Lost voice: Editorial on industry and politics
The sixth edition of the Bengal Global Business Summit began with a slew of promises from the titans of Indian industry. Gautam Adani, to cite one example, announced an investment of Rs 10,000 crore to be spread over a decade. It remains to be seen whether these pledges transform Bengal’s industrial landscape that lies barren in spite of changes in political regimes. The opening session of this edition of the BGBS drew attention not only because of the assurances on investment. In the course of her address, the chief minister, Mamata Banerjee, made a remark that unveiled the proverbial elephant in India Inc’s boardroom — the spectre of intimidation by the Centre. Ms Banerjee cheekily requested the governor — the Centre’s eyes and ears in Bengal? — to convey the message that industrialists should be spared the trauma of being hounded by investigative agencies. Ms Banerjee was undoubtedly attempting to score a political point but her allegation is by no means a figment of imagination. Rahul Bajaj, a rare voice of courage, had the temerity to speak up against the ambience of intimidation by saying that the Narendra Modi government did not have the courtesy or the courage to digest criticism from industrialists. Unfortunately, most of Mr Bajaj’s peers have chosen a grey silence. Meanwhile, Indian society and industry remain besieged by a litany of formidable challenges: a sluggish economy, fluctuating demand, rising inflation, global instability as well as domestic volatility. The last threat — India’s worsening communal discord, allegedly aided and abetted by a complicit administration — was mentioned by Kiran Mazumdar-Shaw recently when she suggested that the virus of communalism would debilitate Karnataka’s business and body politic.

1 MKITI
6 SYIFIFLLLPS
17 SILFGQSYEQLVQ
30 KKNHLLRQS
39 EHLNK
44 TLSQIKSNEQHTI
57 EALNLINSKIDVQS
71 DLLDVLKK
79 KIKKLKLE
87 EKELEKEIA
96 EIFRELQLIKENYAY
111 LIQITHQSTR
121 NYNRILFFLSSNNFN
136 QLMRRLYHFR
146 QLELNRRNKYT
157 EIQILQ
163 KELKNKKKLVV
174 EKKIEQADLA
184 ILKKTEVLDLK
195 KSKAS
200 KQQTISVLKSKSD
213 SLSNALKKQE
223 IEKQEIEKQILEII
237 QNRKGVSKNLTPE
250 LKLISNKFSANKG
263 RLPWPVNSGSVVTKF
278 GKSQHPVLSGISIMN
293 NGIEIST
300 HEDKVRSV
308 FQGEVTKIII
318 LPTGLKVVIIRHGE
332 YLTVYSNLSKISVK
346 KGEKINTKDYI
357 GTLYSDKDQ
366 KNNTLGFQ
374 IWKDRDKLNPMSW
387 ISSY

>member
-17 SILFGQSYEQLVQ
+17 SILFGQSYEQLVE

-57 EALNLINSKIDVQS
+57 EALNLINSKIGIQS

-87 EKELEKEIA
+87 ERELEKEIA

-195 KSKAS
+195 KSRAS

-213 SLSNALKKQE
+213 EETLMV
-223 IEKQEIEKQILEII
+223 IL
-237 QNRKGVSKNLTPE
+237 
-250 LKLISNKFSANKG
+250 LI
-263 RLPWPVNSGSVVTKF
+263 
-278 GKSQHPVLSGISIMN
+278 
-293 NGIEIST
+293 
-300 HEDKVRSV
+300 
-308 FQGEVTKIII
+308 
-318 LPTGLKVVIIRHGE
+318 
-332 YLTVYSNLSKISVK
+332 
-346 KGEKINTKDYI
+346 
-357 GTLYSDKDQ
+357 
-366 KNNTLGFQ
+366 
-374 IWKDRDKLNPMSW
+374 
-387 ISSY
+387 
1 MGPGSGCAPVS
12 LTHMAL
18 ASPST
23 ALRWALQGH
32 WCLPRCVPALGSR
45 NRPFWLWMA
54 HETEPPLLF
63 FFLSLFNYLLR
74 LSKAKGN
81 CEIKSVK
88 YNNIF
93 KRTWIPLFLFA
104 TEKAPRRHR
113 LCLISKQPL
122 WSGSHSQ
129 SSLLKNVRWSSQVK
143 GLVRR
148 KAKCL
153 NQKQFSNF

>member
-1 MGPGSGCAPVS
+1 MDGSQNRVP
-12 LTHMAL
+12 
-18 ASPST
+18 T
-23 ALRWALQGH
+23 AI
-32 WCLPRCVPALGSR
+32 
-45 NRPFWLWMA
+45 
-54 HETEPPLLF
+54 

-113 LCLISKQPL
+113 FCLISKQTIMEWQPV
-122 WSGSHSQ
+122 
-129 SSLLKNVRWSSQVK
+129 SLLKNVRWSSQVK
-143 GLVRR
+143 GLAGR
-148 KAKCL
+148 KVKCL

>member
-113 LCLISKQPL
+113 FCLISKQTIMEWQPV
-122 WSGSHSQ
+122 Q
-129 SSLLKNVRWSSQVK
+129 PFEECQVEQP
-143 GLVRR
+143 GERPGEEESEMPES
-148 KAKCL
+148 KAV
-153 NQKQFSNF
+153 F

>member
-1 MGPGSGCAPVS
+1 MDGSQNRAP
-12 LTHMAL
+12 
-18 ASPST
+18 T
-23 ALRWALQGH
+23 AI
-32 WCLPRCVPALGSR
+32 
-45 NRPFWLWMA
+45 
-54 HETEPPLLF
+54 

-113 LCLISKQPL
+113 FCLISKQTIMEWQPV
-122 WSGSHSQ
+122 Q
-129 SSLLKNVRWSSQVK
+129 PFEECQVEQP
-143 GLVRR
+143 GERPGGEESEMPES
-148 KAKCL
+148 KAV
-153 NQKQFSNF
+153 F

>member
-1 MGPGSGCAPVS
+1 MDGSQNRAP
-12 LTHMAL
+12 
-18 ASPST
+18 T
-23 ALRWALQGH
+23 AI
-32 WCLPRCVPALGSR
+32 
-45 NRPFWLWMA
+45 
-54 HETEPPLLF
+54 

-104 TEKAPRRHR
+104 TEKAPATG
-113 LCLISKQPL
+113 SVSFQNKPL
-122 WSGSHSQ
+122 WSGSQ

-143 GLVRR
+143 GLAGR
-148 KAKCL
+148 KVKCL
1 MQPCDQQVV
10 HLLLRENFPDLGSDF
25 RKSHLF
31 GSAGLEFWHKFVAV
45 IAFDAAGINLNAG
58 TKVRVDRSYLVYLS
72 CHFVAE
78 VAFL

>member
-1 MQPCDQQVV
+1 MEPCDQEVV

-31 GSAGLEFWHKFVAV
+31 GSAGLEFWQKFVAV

One possible explanation for Indian industry’s perceived passivity may be the quid pro quo arrangement that has existed between business and politics. But what the republic is facing now is an unprecedented situation. An authoritarian government has let loose its stormtroopers against its opponents. Citizens, including businessmen, speaking up in favour of fair competition and democratic ethos are being rewarded with the dreaded midnight knock on their doors. A perpetual environment of engineered hate and unrest is bound to weaken businesses and the economy further. Ms Banerjee’s speech was reportedly met by a thunderous applause. Such shows of appreciation, while welcome, are not enough. The business fraternity must rediscover the voice it has lost for the sake of industry and nation.